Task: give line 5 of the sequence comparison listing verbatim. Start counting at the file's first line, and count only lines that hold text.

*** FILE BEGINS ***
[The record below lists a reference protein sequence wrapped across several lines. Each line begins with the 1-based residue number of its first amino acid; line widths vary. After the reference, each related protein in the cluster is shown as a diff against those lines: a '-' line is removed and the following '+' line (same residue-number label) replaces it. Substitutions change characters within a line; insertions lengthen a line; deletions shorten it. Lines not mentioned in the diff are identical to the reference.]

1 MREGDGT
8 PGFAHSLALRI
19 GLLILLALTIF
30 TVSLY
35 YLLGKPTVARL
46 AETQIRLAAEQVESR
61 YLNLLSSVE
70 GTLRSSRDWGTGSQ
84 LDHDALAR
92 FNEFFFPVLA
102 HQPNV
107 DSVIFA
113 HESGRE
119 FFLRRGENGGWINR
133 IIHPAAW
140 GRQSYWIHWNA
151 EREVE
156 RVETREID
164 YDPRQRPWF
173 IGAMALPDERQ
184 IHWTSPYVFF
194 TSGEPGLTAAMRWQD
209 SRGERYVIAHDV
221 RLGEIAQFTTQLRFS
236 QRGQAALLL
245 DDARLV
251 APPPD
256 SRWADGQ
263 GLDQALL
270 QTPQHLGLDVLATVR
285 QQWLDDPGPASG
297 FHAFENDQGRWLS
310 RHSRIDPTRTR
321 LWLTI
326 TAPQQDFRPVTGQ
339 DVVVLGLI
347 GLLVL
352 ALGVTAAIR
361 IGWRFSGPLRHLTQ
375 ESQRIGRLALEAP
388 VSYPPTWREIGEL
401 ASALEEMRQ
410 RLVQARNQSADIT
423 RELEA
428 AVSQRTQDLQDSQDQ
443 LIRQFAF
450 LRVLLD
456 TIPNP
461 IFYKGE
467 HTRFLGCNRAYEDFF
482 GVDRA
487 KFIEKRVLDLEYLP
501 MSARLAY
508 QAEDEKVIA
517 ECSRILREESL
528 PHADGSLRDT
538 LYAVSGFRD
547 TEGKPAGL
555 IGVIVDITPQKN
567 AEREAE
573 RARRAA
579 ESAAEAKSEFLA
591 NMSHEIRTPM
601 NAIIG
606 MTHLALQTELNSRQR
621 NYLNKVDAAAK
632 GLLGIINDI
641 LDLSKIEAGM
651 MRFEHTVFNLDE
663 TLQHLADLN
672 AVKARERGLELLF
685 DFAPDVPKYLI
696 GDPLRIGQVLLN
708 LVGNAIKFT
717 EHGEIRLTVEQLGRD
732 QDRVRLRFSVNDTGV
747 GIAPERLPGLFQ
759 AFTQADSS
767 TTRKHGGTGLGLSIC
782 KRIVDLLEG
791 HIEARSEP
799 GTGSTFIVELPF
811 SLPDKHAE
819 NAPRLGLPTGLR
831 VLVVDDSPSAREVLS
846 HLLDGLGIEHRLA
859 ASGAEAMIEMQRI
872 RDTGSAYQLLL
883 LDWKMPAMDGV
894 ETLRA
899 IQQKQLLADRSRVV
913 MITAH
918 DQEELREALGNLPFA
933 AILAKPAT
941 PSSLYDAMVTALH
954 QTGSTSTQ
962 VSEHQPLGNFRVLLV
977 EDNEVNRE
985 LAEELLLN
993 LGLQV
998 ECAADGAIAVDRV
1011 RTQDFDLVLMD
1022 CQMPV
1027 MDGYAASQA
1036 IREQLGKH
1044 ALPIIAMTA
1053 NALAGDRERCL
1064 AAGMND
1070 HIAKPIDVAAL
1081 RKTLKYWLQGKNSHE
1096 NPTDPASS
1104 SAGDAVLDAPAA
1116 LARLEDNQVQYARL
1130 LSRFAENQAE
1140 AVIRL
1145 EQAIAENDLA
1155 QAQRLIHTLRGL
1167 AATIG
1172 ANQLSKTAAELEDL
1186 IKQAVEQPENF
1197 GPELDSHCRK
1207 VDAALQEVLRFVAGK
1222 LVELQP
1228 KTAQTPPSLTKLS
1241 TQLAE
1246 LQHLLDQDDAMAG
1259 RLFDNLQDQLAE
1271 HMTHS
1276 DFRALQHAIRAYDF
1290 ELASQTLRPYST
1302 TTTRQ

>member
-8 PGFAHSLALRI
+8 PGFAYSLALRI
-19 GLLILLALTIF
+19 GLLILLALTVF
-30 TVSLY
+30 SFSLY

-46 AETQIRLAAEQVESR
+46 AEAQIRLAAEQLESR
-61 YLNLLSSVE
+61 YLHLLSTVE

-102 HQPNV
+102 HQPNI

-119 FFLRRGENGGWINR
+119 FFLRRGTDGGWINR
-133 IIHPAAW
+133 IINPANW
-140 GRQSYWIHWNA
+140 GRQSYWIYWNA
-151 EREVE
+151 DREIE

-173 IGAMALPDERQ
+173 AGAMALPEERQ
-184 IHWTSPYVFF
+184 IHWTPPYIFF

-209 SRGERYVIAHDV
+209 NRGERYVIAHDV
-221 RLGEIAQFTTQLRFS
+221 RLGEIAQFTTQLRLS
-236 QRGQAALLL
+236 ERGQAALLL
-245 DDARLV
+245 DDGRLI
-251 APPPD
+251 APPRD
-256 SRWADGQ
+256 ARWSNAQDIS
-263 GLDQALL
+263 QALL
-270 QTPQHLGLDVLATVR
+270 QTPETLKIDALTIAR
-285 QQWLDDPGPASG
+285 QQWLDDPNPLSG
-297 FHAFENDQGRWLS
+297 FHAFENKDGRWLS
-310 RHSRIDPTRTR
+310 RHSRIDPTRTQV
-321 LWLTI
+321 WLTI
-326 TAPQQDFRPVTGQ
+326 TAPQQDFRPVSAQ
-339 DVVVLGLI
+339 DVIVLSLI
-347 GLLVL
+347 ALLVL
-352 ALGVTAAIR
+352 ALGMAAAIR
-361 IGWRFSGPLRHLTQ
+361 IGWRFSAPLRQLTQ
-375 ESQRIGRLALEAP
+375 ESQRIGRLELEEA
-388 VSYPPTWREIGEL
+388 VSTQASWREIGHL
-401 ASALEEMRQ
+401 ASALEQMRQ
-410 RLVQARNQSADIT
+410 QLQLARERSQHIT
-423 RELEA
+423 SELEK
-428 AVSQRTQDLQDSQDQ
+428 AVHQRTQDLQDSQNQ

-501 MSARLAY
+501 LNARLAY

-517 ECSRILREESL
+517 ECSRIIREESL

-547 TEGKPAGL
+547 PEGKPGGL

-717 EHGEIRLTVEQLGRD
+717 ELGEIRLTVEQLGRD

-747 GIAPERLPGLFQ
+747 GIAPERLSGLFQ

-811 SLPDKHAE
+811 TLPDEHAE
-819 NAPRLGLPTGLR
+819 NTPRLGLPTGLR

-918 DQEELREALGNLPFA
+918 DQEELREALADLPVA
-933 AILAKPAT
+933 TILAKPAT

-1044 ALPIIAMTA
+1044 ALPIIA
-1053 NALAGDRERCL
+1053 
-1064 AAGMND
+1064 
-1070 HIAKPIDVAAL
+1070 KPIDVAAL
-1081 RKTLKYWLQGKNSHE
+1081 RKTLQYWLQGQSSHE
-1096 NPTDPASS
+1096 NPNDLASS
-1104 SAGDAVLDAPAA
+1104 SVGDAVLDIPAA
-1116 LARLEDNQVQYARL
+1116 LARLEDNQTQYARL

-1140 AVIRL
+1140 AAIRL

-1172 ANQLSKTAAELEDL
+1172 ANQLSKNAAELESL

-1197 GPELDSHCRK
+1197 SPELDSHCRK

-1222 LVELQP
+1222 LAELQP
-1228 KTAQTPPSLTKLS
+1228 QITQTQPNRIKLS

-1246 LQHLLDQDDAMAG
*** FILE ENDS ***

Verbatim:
30 TVSLY